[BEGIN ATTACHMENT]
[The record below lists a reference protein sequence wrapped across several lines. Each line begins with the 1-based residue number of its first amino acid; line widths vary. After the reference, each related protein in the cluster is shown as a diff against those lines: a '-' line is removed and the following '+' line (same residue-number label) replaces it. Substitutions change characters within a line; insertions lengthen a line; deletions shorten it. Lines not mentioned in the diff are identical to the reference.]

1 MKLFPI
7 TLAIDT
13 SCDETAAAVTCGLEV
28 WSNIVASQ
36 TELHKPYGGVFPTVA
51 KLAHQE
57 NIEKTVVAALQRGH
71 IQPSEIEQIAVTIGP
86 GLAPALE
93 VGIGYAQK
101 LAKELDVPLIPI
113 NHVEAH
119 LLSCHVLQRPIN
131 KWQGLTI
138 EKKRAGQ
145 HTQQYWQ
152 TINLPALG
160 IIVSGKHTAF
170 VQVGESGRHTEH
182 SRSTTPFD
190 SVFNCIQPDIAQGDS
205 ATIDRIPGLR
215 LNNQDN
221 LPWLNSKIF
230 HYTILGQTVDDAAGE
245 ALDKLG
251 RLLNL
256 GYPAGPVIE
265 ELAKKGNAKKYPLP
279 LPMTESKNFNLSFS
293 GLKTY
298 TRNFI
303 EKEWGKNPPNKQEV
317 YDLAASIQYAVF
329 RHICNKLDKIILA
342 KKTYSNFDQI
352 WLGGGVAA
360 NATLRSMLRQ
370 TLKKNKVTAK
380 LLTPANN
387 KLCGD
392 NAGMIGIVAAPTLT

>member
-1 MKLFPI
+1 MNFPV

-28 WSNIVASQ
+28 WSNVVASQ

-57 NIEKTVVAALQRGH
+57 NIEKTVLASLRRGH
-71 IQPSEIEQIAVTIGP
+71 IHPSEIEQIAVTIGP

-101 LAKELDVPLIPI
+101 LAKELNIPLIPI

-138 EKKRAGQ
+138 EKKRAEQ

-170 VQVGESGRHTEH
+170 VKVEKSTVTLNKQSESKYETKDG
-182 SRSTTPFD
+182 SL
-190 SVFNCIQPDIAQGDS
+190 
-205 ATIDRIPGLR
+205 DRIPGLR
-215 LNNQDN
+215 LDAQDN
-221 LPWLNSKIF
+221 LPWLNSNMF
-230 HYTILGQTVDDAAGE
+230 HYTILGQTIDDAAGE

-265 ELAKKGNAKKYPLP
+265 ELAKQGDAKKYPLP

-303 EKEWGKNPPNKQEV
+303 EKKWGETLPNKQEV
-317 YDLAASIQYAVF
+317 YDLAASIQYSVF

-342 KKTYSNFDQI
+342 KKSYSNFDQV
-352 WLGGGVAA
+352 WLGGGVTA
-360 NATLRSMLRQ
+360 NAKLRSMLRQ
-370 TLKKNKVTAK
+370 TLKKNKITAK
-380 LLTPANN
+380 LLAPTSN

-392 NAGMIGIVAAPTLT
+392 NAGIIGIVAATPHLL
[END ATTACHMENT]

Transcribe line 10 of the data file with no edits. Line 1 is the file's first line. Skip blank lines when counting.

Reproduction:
86 GLAPALE